The prime minister and the defence minister expressed serious concern over the spate of incidents of indiscipline in some army units. The army was reminded that the educational and social background of the jawans have changed and that there was a need for sensitizing officers. Whilst these are valid observations, we would be deluding ourselves if we were to believe that the problem is that simple.
There are many issues that lead to considerable stress in the domain of civil- military relations. Suicide in the armed forces has shown a frightening rise. Yet, when one such incident was brought up in Parliament, a discussion was shelved on the pretext that it would be detrimental to morale. Which self-respecting democracy would respond as supinely as we did to the desecration of bodies of soldiers defending the borders? The list is indeed long.
In a paper titled “Absent Dialogue”, Anit Mukherjee, a former army officer and a research scholar, outlines three characteristics of civil-military relations in India. The first is the strong administrative, procedural and bureaucratic control that is exercized by the MoD over the armed forces. The second is the exclusion of the military from crucial decision-making fora, thus denying it a legitimate role in policy-making. Finally, as a consequence of these, armed forces are left to their own devices in areas of threat assessments, operations, force structures, training and, to a limited degree, in promotions and postings. He concludes that this structure of civil-military relations loosely translates into a system where, according to the noted strategic thinker, K. Subrahmanyam, politicians enjoy power without responsibility, bureaucrats wield power without accountability, and the military assumes responsibility without direction.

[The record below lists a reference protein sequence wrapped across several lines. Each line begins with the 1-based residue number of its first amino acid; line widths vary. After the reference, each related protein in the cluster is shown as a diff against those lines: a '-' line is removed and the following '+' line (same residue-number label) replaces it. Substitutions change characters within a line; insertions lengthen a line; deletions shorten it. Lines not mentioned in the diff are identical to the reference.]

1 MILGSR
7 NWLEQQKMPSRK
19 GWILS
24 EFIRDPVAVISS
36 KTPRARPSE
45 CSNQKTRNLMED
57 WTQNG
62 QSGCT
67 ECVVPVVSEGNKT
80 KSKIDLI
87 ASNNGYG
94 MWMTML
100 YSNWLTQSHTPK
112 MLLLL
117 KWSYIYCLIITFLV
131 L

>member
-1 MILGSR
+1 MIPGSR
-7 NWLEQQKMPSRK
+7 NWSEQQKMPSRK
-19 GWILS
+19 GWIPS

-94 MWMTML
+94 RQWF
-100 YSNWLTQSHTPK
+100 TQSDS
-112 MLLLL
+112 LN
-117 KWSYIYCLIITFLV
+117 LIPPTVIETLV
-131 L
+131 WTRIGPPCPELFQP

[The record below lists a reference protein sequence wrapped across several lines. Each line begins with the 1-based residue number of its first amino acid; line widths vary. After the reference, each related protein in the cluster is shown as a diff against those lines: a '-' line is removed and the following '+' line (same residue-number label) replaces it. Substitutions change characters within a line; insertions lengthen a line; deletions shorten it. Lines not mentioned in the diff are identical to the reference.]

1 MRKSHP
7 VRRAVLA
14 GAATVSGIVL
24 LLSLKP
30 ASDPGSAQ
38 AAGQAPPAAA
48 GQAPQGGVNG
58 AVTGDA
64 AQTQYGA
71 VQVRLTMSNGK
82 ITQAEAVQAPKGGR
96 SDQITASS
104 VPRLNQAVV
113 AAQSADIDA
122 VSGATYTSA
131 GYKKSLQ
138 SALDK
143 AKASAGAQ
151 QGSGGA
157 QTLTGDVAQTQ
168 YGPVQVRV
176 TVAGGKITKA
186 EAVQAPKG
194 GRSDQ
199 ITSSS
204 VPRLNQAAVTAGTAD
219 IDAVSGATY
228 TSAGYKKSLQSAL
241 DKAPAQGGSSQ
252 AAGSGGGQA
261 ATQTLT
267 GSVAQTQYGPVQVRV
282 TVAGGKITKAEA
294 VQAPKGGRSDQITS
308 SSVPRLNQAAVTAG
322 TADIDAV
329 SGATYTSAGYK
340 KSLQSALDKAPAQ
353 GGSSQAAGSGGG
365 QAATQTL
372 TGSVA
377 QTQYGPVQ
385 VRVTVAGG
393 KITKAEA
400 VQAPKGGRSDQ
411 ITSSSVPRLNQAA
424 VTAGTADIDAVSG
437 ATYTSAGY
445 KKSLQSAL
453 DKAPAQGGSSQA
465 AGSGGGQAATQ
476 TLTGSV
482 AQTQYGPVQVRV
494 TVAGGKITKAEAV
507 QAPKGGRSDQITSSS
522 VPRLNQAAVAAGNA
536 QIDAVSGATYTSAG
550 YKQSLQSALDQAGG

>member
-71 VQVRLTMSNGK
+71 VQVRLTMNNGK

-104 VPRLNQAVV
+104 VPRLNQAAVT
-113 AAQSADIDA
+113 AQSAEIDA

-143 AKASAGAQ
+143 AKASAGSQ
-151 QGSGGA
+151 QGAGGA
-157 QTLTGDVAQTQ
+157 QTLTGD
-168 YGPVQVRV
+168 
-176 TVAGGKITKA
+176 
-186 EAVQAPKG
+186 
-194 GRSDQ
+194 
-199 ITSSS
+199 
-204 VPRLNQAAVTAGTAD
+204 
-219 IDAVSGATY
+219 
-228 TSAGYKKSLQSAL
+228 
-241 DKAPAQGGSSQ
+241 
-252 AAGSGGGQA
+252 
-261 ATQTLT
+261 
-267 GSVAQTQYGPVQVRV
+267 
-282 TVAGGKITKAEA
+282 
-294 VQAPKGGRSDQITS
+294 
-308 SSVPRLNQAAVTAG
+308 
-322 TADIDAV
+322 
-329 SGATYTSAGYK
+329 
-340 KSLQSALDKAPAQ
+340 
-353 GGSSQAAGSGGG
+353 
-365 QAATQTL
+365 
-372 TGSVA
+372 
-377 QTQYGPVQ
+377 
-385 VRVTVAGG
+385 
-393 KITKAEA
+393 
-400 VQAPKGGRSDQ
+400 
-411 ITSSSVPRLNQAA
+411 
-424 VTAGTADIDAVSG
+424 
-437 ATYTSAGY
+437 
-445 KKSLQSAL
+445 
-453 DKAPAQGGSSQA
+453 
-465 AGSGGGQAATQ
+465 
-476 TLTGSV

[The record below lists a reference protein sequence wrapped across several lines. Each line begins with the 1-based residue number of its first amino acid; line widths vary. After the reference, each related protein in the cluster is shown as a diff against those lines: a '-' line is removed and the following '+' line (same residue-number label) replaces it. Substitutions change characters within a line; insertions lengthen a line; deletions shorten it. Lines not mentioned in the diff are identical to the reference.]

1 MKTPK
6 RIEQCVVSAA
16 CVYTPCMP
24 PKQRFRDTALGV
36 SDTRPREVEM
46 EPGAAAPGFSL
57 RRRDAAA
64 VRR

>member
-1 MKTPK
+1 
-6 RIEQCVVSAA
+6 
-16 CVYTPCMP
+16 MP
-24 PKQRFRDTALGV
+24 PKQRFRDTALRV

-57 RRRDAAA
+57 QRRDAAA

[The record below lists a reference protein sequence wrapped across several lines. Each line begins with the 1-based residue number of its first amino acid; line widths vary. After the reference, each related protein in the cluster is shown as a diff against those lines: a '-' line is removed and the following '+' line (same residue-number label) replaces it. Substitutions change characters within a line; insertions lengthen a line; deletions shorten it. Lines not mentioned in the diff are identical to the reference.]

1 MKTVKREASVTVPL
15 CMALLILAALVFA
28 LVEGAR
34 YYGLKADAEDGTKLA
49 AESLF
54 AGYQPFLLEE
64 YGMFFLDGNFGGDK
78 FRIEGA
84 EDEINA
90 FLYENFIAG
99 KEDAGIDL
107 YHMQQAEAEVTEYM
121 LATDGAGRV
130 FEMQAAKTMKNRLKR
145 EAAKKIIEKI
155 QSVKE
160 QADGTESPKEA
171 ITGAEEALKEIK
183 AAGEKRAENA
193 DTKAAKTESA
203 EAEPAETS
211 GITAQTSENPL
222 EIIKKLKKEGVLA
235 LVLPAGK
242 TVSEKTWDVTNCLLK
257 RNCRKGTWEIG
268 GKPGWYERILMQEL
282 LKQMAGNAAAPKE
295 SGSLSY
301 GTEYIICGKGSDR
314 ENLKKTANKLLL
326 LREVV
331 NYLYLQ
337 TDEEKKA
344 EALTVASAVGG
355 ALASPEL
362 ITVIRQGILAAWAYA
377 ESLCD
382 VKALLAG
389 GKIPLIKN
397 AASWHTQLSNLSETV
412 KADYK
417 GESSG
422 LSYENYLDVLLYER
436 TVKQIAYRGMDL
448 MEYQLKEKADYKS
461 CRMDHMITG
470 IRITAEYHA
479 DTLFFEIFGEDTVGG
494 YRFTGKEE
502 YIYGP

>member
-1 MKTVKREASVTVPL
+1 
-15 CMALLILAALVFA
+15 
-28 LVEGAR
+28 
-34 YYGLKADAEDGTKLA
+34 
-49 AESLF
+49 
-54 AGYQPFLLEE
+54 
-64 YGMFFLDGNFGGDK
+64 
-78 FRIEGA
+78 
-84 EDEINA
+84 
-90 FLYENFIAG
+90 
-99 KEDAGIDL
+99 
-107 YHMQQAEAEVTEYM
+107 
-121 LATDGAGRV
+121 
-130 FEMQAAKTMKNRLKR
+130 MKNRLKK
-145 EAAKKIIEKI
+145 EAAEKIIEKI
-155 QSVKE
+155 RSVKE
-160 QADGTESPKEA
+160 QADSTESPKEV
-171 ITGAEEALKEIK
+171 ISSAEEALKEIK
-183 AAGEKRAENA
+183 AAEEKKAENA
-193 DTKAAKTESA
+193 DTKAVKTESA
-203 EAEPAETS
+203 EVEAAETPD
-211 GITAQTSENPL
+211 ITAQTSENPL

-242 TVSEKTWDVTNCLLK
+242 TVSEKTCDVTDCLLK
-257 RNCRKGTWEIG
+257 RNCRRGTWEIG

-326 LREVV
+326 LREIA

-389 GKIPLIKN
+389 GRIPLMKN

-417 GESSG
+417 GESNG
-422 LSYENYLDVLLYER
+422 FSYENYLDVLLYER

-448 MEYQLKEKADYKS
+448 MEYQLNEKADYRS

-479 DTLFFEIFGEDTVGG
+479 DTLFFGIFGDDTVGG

Strained civil-military relations are resulting in turf wars that prevent the military from working towards integrated warfare.
The reality is that with the changing socio-economic profile of India’s population, the rising aspirations of the people and the arrival of the information age with free and instant flow of information, the entire approach to managing the armed forces must change. Whilst the onus of how this must evolve within the military training and social domains rests squarely within the armed forces, it can never be achieved without a similar change in the way national security is organized and managed in the larger context of civil military relations.
Strained civil-military relations are resulting in turf wars that prevent the military from working towards integrated warfare. This state of affairs is incompatible not only in the context of the modern battlefield but equally in the context of the current economic slow down. Coming as this does in the face of alarming reports of stagnant modernization and depleting force levels, the armed forces are now faced with a double shock: severe internal stresses coupled with poor equipment in the face of dynamic external threats.
The military is the most complex of democratic institutions because in its heart it continues to believe that its commitment to the nation is the only honourable thing to do. It is the sacred duty of every democratic institution to remember that the day this institution begins to have second thoughts on the fairness of the cause of its commitment, India’s survival itself will be in jeopardy.
True civil-military relations are about rebuilding and balancing trust under the overarching umbrella of political control over the military. If indeed this was the underlying message of the prime minister to the wider national security audience, it was more than timely.